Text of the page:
The Power of Puppy Love

Lauren - San Antonio, Texas
Entered on September 19, 2008
Age Group: 18 - 30

I believe in Dewey and the power of puppy love.

As of right now, this mutt—a Terrier/German Shepherd mix—is the love of my life.

Let me get something off my chest. Before Dewey, I thought most pet owners were insane. Every time I saw a Chihuahua in a walking cast, I would think, “Why don’t his owners put that stupid dog out of his misery. With the money they paid to have this dog fixed, they could have bought a new one.” And I would roll my eyes at the sections of dog apparel at stores.

All this changed on that fateful day in August of 2006 when Dad asked me if I wanted to go with him to the animal shelter. I had my misgivings about having a dog in the first place, plus I already had plans. As Dad left, I reminded him that I would not be responsible for this dog.

When I walked in the door that evening, all I saw were wolfish ears and shining eyes. Despite his slightly frightening appearance, I immediately knelt on the floor. Dewey came bounding over to me and proceeded to cover my hands with kisses. He never barked or growled like he usually does with strangers. It was love at first sight—for both of us.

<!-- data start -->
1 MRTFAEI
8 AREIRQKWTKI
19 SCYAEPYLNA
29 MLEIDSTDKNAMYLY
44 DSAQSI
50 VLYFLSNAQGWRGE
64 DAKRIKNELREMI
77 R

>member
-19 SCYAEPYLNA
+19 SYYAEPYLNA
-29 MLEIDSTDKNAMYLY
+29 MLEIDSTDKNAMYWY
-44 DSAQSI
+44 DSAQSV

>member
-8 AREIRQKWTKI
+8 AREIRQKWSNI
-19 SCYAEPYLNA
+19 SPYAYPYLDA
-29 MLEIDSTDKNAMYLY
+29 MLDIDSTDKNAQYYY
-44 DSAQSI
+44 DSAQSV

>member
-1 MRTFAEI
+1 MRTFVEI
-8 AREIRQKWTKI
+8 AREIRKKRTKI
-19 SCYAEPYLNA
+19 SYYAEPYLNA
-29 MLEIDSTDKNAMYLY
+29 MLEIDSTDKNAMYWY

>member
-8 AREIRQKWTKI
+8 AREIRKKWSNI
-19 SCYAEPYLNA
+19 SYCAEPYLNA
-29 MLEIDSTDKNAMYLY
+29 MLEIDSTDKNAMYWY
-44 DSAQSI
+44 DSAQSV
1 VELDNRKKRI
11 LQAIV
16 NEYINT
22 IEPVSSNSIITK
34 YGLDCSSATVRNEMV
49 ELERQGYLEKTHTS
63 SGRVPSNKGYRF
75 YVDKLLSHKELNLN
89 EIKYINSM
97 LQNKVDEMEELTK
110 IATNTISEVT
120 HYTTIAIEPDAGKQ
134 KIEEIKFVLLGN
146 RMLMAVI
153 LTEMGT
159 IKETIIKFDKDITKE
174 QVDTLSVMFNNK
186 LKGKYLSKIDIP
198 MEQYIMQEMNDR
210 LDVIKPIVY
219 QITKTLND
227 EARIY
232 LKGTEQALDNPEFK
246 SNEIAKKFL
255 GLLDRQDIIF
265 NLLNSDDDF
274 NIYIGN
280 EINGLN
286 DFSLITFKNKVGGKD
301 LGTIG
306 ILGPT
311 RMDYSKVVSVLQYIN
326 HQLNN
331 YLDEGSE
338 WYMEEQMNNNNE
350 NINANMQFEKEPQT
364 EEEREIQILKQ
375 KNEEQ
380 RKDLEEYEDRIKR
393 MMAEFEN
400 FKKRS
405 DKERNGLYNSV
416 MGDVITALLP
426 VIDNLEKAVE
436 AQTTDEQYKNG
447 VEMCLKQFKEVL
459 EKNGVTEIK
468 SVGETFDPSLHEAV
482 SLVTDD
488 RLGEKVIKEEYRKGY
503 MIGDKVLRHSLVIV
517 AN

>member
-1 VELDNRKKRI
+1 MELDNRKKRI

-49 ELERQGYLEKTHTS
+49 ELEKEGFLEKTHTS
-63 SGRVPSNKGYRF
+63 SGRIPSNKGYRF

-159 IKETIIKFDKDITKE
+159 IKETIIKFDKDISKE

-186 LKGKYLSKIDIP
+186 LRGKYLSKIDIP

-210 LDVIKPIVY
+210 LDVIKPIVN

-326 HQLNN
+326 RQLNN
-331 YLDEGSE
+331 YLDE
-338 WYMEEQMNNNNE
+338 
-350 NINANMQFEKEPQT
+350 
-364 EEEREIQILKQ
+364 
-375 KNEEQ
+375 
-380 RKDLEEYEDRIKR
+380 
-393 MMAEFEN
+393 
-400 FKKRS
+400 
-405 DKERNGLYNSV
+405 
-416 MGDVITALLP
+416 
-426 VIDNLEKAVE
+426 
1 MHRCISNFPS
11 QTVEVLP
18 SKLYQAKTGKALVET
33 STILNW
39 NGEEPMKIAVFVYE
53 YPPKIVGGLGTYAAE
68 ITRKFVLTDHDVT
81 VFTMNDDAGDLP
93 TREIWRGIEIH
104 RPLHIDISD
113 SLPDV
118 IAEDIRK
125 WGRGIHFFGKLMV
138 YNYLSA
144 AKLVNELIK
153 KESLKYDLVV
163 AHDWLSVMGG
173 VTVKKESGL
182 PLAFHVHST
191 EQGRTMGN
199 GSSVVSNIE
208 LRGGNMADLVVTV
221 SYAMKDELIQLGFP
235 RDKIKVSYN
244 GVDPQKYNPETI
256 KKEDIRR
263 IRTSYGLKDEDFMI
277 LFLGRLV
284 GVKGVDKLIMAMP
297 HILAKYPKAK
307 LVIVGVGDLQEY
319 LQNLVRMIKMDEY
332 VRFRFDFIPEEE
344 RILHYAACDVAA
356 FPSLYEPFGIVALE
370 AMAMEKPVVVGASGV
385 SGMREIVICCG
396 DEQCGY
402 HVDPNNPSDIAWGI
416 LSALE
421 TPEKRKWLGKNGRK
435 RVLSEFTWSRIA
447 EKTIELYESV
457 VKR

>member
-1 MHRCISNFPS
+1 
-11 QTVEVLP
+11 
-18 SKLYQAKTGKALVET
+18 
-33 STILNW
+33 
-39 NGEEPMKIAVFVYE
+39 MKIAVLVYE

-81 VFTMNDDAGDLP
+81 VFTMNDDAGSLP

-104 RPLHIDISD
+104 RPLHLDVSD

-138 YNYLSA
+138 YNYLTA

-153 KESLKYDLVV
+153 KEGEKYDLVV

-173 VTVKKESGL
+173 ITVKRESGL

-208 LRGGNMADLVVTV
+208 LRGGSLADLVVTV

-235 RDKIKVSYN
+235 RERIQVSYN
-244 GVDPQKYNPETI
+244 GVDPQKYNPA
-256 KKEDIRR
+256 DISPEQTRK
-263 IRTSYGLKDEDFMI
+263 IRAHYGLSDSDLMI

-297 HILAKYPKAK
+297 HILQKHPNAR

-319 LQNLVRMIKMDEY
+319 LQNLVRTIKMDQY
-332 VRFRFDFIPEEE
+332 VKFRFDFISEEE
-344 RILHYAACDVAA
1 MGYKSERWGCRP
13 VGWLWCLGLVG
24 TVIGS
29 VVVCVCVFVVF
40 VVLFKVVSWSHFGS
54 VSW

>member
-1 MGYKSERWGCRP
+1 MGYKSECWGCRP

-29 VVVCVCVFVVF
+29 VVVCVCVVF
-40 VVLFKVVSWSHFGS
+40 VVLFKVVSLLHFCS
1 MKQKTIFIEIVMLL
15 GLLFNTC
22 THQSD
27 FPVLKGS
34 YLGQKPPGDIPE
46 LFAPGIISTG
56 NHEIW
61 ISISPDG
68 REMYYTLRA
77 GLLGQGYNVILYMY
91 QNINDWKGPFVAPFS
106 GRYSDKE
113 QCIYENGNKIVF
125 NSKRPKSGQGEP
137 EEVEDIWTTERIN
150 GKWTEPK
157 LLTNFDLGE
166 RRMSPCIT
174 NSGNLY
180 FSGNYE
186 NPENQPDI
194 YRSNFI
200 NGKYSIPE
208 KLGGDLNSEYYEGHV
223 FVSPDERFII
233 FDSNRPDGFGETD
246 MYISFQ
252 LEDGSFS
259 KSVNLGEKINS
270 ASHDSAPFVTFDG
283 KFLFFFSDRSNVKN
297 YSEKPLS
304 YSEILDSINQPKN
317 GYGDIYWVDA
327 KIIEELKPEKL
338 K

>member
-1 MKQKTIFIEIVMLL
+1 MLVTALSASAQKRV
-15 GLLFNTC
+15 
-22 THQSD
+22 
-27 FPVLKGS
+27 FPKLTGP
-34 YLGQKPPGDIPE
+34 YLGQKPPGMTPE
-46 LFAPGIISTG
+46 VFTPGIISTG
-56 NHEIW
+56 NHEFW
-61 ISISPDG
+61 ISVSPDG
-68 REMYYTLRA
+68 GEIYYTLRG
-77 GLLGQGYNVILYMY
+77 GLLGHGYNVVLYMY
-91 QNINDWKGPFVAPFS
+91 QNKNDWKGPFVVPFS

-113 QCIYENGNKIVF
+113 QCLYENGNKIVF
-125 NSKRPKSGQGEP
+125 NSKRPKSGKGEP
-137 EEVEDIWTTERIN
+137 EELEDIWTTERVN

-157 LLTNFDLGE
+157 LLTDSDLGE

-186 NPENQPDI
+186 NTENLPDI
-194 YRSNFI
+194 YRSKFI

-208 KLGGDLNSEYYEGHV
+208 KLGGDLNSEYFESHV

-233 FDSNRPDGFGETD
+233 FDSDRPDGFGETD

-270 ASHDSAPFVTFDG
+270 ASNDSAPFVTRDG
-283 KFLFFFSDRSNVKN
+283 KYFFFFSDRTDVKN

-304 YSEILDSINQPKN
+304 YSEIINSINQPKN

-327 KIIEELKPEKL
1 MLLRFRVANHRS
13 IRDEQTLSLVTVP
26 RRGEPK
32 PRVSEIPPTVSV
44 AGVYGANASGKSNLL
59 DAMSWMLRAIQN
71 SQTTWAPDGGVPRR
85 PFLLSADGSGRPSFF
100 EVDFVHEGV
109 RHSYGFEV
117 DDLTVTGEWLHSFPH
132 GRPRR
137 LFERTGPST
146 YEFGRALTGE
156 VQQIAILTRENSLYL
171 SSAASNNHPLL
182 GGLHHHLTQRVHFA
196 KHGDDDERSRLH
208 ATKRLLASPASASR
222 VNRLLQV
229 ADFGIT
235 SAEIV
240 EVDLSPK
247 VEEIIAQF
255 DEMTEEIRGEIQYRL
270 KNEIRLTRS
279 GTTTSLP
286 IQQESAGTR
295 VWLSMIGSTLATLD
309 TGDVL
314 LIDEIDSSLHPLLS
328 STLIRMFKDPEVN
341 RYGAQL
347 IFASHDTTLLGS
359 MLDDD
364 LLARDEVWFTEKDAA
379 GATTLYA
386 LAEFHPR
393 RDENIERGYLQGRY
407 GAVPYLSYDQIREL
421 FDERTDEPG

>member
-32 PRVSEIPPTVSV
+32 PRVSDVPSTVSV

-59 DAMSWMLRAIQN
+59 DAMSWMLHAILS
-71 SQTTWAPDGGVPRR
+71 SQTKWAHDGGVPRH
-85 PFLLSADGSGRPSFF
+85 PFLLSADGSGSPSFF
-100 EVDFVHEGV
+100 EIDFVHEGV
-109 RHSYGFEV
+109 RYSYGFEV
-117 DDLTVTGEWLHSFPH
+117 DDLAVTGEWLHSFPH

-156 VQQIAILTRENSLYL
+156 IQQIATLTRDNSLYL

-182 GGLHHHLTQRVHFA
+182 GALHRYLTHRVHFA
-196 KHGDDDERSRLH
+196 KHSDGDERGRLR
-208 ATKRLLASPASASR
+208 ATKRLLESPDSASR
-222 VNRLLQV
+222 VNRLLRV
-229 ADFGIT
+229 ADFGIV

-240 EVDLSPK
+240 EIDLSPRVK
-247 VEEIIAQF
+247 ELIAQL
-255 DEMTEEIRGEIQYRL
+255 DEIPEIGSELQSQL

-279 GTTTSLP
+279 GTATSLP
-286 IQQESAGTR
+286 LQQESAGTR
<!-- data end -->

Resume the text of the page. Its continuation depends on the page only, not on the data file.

Many non-pet owners feel that these animals are just another responsibility at best and a nuisance at worst. Most would think that I saved Dewey from the shelter, but it is he who saved me.

When my Grandfather died last year, I became depressed, crying over anything that reminded me of him. Dewey would literally watch over me, his wise canine eyes observing my face, his ears cocked for the sounds of crying. He seemed to know whenever I was upset, and he made a point to be there poised to stop the deluge of tears. To this day, if it even sounds like I’m crying he will check on me. I cried the other day, and he heard me from four rooms away and came running full speed to stop my tears by licking my face until I laughed.

Because of Dewey’s constant love and trust I have become a “pet parent.” When he was clipped by a car, I spared no expense to make him well again. He has two winter coats, and we live in San Antonio, TX where it’s cold four days out of the year. He even has Halloween costumes and holiday themed doggie shirts. Dewey spends his nights nestled in the crook of my legs. He eats human food and gets to go on walks free of a leash. He is my baby and I love him.

Two years ago, I would have never dreamed that I would become a “dog person,” much less think of my dog as my child. Despite my original attitude, Dewey has made me a happier person and a true believer in the power of puppy love.